This is not going to make me very popular, but my stance is this – I don’t care if you’re promoting “health” or “fitness” or “strength”:

You Should Never Be Made Feel You’re Not Good Enough By Anyone Else’s Standards

In a philosophical moment during a discussion on this topic, I tweeted this and it reminded me of this article, About Time: We Stop The Gym Selfie – which I related a lot to, but divide friends of mine in the Facebook comments. In the end, we agreed there was a flaw in the article’s approach in that it should have been less anti-fitspo but instead highlighting the negative language that’s being confused with “empowering”, and how this movement should be about loving yourself more and not focusing on what you don’t like.

I can already see myself using a lot of “air quotes” in this piece.

In the end, I stand by my support of this article. I have long unfollowed many of the “fitspo” Instagram accounts I had once looked to simply for lunch inspiration, for this exact reason. I saw the negativity creeping in. I felt the guilt creep in. And it felt all-too familiar. At the end of the day, I don’t care what you call it, body shaming is body shaming.

“Yeah, but that’s your problem you feel bad looking at those pictures.”

“You’re following the wrong accounts, there are so many that are far more positive.”

“It’s supposed to be inspiring, not a guilt-trip.”

I’ve been told I’m being too sensitive, and maybe I am, but excuse me if the constant flipflopping between “clean eating” and “cheat days” has worn me down. I’m not sorry that I don’t feel that I have to justify everything I eat because I’ve meticulously calculated the nutritional value of every grain rice on the plate at that time. Forgive me if I don’t want to indulge in a post-binge-pitty party or a self-congratulatory gym selfie. It’s not my problem that I don’t want to hear how much protein is in your powdered shake, it’s your problem that you feel you need to tell me about it.

I find it ironic how a movement so rooted in self-improvement and has simultaneously become an echo-chamber of compliment-seeking.

“Jennifer Lawrence Tastefully Flaunts Her Curves” is still a bullsh*t headline. “J-Law Is A Human That Wears Clothes” Done.

Women’s media has programmed us to think this way.  Yes, tinfoil hats unite, it’s the media making us think this way. That’s how I feel. For decades magazines glorified diets, and workout routines, and shamed the female form when it looked in any way “imperfect’. How is “FitSpo” any different? How is it not just another form of telling women “this is how you should look” with its carefully posed, heavily filtered snaps?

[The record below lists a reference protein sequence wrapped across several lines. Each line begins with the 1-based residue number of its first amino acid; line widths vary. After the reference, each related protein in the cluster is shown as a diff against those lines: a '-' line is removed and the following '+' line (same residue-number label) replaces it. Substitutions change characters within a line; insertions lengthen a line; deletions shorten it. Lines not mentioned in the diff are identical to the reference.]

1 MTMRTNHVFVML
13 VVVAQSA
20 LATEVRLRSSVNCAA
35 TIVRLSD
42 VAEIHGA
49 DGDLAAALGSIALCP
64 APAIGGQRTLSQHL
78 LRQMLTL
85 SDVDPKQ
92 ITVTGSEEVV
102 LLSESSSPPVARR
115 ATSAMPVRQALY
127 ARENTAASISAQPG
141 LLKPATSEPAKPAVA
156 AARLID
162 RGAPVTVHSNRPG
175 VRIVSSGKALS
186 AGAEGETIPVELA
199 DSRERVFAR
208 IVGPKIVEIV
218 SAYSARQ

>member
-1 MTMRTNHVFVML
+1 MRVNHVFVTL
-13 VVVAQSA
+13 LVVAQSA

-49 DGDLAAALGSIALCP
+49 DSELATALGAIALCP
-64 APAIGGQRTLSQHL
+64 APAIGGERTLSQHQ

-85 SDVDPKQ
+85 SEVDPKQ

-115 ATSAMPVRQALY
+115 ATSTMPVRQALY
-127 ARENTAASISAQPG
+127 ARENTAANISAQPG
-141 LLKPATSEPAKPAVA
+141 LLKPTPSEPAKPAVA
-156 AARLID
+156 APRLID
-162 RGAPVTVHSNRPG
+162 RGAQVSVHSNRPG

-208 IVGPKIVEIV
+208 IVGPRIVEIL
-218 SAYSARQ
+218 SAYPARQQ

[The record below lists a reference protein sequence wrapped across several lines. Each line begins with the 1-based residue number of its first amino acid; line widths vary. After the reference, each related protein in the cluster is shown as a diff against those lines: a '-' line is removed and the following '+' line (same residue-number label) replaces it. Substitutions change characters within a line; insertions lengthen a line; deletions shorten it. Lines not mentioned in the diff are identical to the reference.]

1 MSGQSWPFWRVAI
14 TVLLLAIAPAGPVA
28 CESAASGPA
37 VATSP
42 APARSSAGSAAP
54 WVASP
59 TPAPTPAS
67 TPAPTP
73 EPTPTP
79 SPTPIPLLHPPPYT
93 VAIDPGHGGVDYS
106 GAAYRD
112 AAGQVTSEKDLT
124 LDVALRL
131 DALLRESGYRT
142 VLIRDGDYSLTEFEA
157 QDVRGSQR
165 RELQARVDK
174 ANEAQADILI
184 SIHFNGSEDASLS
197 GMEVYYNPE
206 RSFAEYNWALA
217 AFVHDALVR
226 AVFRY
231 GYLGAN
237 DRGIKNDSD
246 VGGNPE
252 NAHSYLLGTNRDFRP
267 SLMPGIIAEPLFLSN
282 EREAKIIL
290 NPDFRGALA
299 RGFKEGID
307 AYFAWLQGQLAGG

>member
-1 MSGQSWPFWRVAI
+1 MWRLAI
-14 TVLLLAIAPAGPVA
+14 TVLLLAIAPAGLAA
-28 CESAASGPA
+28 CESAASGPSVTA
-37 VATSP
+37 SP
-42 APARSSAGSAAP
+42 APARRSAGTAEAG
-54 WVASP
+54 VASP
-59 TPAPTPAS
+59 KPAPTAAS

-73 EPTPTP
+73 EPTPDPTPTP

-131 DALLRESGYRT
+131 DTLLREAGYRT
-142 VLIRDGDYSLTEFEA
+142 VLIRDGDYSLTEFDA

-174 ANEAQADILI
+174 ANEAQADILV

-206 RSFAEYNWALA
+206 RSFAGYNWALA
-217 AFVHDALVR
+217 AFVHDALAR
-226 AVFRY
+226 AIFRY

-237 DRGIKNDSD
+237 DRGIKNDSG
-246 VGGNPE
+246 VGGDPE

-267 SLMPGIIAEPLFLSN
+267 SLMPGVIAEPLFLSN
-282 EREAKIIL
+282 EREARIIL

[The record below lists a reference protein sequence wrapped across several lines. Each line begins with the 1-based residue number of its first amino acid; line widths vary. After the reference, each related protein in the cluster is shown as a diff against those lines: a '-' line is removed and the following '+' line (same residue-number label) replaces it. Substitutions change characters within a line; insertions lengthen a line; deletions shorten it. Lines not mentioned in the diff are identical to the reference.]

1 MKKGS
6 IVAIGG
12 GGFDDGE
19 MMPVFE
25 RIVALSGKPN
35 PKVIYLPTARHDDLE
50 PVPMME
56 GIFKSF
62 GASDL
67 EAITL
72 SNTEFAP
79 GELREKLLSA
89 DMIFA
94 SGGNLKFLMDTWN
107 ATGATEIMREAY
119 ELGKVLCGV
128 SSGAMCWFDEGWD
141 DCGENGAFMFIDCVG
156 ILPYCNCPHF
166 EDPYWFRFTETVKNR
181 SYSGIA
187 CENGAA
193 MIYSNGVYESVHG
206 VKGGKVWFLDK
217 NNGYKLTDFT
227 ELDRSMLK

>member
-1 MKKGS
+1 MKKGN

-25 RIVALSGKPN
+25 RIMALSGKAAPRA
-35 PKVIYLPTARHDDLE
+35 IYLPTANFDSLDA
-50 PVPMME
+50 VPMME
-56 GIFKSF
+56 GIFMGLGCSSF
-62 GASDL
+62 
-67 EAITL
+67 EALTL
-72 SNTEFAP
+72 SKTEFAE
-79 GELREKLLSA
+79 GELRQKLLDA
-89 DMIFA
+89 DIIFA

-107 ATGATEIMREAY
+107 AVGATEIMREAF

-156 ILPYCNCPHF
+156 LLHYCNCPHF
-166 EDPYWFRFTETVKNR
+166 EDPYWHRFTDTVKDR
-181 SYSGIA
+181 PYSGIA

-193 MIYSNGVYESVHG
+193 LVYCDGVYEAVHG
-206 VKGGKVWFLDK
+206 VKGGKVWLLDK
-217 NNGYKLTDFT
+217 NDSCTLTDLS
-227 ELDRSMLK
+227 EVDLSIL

No, social media is no different, and women still flock to these outlets asking “What should I be eating?” “How do I get these results?” “Why can’t I look like her? …” Show me a woman who hasn’t, even for just a brief moment of weakness, said or felt one of these things. Tell me just how is sharing quotes like “strong is the new skinny” any better than teasing “real women have curves”? Am I less of a woman because I didn’t want to go for a run this evening? No. Fuck you.

“Real Girls” are just girls, simple as

There are plenty of people who’s health and fitness journeys have been truly inspiring to watch, and I never for a second begrudge them for sharing their stories. However, I think there’s a fine line between an inspiring update and a preachy lecture on Facebook.

Yes, you’re going to tell me “they’re not all like that” – but I’m going to tell you, there’s enough of them.

There’s enough self-appointed experts, bloggers-turned-consultants, models-turned-dieticians, for us all to see that sooner or later this so-called health revolution will become just another channel that exploits impressionable girls’ insecurities. Maybe it has already; how many strange news stories does there need to be about “tea-toxes” in the name of “clean living”? Already the hours of dedication in the gym has become too much to ask for some, and we’ve seen intelligent women getting dangerous butt implants to achieve that squat-sculpted ass. All this, in the hopes it fast-tracks them to FitSpo Fame.

Yes, there will always be people who take it wrong, who seek advice from the wrong sources, or, like me, who are too caught up in the semantics to see the “real message” – but that’s exactly my point; there always will be, no matter what.

So stop thinking your precious “FitSpo” is somehow exempt and ask yourself, who is that gym selfie really helping?